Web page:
Timber (Rainscreen)

Natural and Sustainable, wood is a cladding material that is simple to use and easy to find – it does after all, grow on trees after all!!

Timber is diverse in type, and many different effects can be achieved by varying the species of tree, type of board and finish. Wood can look natural enough to blend with surrounding trees, or create an off-the-wall facade with bright coloursand fantastic shapes and patterns.

Wood Typeexternal-timber-cladding

  • Many types of wood are suitable for external cladding. Hardwoods like oak, sweet chestnut and iroko are the most expensive. Then come mid-priced durable softwoods like cedar, fir or larch, though the current popularity of western red cedar has driven up price even higher than that of oak in some cases. When correctly treated, you can even use cheap softwoods like pine or spruce.

Cladding Type

  • Boards work vertically, horizontally, even diagonally. They can overlap, or sit flush. The width can be varied to create large expanses of wood or get a stipe effect with narrow profiles. Complexity of design and width of timber profile will always be significant factor in terms of the cladding cost. As a general rule, complexity of design and small widths of timber increase labour installation costs. Large widths of timber can increase cost due to availability / size of trees available for procurement.

Fixing / Installation

  • Wood Cladding, is best fixed onto timber battens leaving a suitable ventilated cavity behind. We recommend not leaving much more than 600mm gap between battens, otherwise there is a risk of the cladding twisting or distorting;
  • All timber cladding will allow some leakage from the elements and for this reason a weatherproof bearable membrane is installed behind the cladding support battens;
  • Moisture is a big issue with timber cladding. Wood will always change dimension slightly due to seasonal changes of humidity and therefore, the cladding design and installation must  allow for this by leaving sufficient overlaps, or gaps between flush jointed boards;
  • To allow for movement of the timber boards we would recommend that board widths ideally should not exceed 150mm wide, and above 100mm we use two fixings per batten to hold the boards flat;
  • Cladding should be installed at typical moisture levels (13 -19%) to minimise movement;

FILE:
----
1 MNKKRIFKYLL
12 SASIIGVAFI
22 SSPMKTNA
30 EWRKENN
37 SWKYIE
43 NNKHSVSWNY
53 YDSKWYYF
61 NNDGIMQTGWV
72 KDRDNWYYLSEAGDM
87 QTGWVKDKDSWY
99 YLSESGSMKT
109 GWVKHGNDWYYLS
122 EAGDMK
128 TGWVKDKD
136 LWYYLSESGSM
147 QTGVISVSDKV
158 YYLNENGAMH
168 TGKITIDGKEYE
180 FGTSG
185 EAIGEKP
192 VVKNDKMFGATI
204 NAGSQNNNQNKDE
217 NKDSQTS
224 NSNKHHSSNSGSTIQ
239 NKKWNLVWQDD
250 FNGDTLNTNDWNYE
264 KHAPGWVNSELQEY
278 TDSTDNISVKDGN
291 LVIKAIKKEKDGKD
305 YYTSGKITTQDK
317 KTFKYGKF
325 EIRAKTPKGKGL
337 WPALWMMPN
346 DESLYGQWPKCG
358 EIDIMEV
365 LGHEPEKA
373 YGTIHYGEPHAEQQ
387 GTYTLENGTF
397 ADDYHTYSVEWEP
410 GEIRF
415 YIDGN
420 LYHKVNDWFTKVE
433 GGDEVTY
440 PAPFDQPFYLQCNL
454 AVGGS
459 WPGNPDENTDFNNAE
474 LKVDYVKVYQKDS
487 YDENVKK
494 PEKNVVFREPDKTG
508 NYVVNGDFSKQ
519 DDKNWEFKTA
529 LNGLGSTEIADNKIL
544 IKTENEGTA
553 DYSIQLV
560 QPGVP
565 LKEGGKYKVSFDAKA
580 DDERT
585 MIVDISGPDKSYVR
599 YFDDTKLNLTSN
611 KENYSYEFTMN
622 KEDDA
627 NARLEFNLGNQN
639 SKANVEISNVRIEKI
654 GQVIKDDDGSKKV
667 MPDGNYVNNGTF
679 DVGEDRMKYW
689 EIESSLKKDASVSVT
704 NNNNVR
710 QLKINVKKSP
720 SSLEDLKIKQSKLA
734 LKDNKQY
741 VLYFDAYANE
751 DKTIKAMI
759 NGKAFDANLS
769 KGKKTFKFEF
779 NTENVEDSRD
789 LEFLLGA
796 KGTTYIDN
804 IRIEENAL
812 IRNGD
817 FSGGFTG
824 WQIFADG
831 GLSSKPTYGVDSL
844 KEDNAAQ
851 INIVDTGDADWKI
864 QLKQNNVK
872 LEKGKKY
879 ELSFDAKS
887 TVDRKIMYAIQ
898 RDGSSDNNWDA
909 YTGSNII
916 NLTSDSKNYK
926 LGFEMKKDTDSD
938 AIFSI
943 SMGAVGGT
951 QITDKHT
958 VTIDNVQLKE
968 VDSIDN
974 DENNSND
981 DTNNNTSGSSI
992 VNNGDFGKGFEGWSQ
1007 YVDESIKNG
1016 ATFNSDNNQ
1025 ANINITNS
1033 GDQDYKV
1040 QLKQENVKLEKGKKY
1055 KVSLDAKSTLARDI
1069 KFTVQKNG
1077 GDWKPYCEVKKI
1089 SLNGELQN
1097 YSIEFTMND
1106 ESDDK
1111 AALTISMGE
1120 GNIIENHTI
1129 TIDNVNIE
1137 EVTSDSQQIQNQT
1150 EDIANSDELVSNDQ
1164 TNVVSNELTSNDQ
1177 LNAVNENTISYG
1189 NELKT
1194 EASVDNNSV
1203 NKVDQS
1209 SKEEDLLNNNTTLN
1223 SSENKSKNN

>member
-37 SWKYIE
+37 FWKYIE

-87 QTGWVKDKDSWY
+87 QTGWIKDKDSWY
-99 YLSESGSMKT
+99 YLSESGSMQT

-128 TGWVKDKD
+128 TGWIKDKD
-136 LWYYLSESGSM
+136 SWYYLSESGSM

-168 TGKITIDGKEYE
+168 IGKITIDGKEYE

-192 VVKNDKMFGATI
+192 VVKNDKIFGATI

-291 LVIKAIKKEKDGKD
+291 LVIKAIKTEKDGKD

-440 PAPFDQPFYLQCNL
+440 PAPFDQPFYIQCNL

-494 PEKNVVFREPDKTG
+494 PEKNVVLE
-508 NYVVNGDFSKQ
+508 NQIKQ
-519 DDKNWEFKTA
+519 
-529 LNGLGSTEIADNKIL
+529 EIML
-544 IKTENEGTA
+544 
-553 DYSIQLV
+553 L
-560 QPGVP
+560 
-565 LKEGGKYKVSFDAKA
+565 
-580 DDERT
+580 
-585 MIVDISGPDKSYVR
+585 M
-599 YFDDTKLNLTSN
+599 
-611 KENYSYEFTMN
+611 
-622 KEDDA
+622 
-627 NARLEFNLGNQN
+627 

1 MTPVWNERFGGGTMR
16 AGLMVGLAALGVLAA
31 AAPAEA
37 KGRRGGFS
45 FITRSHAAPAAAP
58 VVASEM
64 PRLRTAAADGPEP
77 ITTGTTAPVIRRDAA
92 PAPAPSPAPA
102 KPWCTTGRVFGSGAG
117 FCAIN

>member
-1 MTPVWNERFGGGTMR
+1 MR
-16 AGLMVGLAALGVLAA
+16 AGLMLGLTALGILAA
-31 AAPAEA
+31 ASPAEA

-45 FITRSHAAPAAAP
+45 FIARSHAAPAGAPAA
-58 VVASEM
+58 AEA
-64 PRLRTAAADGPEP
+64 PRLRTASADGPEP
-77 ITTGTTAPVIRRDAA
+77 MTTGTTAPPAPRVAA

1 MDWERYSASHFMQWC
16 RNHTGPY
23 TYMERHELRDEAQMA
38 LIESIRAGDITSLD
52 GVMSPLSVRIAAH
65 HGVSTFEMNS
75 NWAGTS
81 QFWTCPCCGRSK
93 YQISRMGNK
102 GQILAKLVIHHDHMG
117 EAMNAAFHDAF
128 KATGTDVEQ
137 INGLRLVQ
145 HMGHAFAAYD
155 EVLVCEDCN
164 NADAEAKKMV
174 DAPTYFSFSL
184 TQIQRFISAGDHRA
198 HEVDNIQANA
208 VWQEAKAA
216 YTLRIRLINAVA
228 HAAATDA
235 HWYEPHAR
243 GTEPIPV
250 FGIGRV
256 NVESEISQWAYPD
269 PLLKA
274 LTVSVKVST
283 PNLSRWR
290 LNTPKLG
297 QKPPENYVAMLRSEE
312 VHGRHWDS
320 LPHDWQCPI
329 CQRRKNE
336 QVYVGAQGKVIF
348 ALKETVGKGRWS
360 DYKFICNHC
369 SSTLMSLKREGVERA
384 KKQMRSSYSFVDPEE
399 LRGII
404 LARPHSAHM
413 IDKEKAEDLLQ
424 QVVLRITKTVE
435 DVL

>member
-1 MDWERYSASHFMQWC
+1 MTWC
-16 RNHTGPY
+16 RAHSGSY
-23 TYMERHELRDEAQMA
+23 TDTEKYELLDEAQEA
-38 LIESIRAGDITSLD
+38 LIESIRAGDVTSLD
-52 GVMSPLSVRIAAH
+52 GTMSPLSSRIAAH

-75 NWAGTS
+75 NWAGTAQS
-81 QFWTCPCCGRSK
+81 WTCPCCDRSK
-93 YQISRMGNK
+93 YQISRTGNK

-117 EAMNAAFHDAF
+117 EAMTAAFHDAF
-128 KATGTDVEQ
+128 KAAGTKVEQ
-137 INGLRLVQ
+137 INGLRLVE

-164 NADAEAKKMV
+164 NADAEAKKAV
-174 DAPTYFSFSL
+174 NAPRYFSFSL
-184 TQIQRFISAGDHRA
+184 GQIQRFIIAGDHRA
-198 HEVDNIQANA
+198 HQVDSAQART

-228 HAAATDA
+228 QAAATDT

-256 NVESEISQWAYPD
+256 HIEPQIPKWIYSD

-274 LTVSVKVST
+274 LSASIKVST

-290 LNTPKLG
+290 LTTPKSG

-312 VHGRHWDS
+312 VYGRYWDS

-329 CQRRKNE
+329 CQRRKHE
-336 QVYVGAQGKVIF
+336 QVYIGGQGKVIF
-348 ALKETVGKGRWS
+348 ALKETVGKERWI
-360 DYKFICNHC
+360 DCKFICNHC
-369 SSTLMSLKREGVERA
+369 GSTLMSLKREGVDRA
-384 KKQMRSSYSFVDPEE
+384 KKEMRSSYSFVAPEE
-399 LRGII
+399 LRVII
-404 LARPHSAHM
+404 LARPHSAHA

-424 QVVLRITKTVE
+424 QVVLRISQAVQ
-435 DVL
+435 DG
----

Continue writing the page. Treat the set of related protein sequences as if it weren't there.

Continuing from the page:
• Openings in the top and bottom of the cladding need to be designed in to allow air to enter and circulate in the cavity behind the timber;
  • Nails and/or Screw fixings should be specified as stainless steel to avoid corrosion;
  • Ring shank nails have enough give to take up any movement around the fixings in softwood, but hardwood boards should be screwed.


  • Naked Wood – Hardwoods and some softwoods such as western red cedar, douglas fir or larch can be left unfinished to bleach to a natural silver/grey, or treated so they remain their original, more intense shade;
  • Colour Woods – Can be stained with natural wood colour, or painted any shade you choose. At least one coat should be applied before the cladding is installed. This gives a good base for the final coat and avoids cracks if the boards shrink. Modern finishes can last up to eight years without repainting, but redecorate before any grey wood becomes visible, otherwise the new finish won,t adhere and last as long.
  • Preserving Treatments – These are only really necessary for cheap woods. The treatment is best pressure vacuum applied with a boron-based preservative prior to installation (far less toxic to the environment than the old arsenic formulations). If your building is close to trees or very affected by traffic pollution, coating wood rather than leaving it to bleach lessens the risk of staining or blackening.



  • Oak;  Ash;  Beech; Birch; Chestnut; Iroko; Maple.


  • Pine; Cedar; Spruce; Fir; Larch.